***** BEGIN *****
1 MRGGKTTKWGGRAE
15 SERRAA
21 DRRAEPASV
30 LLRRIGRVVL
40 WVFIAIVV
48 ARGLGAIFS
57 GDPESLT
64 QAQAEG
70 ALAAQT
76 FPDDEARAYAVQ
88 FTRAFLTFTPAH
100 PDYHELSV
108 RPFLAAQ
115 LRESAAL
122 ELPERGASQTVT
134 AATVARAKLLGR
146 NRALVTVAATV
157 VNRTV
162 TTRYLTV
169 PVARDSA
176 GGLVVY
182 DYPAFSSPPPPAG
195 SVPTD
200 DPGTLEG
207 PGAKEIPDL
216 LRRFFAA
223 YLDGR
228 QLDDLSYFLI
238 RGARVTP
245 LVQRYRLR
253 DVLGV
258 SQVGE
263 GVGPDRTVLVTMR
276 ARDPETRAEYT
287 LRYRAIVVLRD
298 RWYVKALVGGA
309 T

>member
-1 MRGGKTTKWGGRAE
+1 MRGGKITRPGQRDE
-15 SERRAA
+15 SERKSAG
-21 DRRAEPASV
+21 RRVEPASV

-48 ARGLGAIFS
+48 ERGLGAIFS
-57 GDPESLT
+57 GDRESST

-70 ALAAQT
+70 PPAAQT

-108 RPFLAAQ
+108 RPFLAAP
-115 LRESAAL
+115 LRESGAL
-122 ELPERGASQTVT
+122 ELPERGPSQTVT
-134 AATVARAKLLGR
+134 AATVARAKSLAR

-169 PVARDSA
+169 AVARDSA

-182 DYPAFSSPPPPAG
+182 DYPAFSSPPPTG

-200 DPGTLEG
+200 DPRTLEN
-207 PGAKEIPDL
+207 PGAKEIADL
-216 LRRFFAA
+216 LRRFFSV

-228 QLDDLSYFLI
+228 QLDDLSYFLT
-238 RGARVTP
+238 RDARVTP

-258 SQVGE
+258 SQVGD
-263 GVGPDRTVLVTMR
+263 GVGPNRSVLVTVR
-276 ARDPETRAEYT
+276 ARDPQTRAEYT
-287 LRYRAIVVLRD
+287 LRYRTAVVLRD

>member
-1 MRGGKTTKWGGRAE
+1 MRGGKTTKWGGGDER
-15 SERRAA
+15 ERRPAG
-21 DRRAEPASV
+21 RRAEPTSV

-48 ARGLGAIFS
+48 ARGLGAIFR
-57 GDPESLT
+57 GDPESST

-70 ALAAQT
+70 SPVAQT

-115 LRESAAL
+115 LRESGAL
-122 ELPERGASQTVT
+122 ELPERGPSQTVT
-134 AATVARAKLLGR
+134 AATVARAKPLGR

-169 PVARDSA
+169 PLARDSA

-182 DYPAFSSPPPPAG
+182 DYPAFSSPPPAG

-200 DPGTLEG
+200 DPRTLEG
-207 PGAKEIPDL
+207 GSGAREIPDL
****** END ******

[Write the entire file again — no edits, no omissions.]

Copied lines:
1 MRGGKTTKWGGRAE
15 SERRAA
21 DRRAEPASV
30 LLRRIGRVVL
40 WVFIAIVV
48 ARGLGAIFS
57 GDPESLT
64 QAQAEG
70 ALAAQT
76 FPDDEARAYAVQ
88 FTRAFLTFTPAH
100 PDYHELSV
108 RPFLAAQ
115 LRESAAL
122 ELPERGASQTVT
134 AATVARAKLLGR
146 NRALVTVAATV
157 VNRTV
162 TTRYLTV
169 PVARDSA
176 GGLVVY
182 DYPAFSSPPPPAG
195 SVPTD
200 DPGTLEG
207 PGAKEIPDL
216 LRRFFAA
223 YLDGR
228 QLDDLSYFLI
238 RGARVTP
245 LVQRYRLR
253 DVLGV
258 SQVGE
263 GVGPDRTVLVTMR
276 ARDPETRAEYT
287 LRYRAIVVLRD
298 RWYVKALVGGA
309 T

>member
-1 MRGGKTTKWGGRAE
+1 MRGGKITRPGQRDE
-15 SERRAA
+15 SERKSAG
-21 DRRAEPASV
+21 RRVEPASV

-48 ARGLGAIFS
+48 ERGLGAIFS
-57 GDPESLT
+57 GDRESST

-70 ALAAQT
+70 PPAAQT

-108 RPFLAAQ
+108 RPFLAAP
-115 LRESAAL
+115 LRESGAL
-122 ELPERGASQTVT
+122 ELPERGPSQTVT
-134 AATVARAKLLGR
+134 AATVARAKSLAR

-169 PVARDSA
+169 AVARDSA

-182 DYPAFSSPPPPAG
+182 DYPAFSSPPPTG

-200 DPGTLEG
+200 DPRTLEN
-207 PGAKEIPDL
+207 PGAKEIADL
-216 LRRFFAA
+216 LRRFFSV

-228 QLDDLSYFLI
+228 QLDDLSYFLT
-238 RGARVTP
+238 RDARVTP

-258 SQVGE
+258 SQVGD
-263 GVGPDRTVLVTMR
+263 GVGPNRSVLVTVR
-276 ARDPETRAEYT
+276 ARDPQTRAEYT
-287 LRYRAIVVLRD
+287 LRYRTAVVLRD

>member
-1 MRGGKTTKWGGRAE
+1 MRGGKTTKWGGGDER
-15 SERRAA
+15 ERRPAG
-21 DRRAEPASV
+21 RRAEPTSV

-48 ARGLGAIFS
+48 ARGLGAIFR
-57 GDPESLT
+57 GDPESST

-70 ALAAQT
+70 SPVAQT

-115 LRESAAL
+115 LRESGAL
-122 ELPERGASQTVT
+122 ELPERGPSQTVT
-134 AATVARAKLLGR
+134 AATVARAKPLGR

-169 PVARDSA
+169 PLARDSA

-182 DYPAFSSPPPPAG
+182 DYPAFSSPPPAG

-200 DPGTLEG
+200 DPRTLEG
-207 PGAKEIPDL
+207 GSGAREIPDL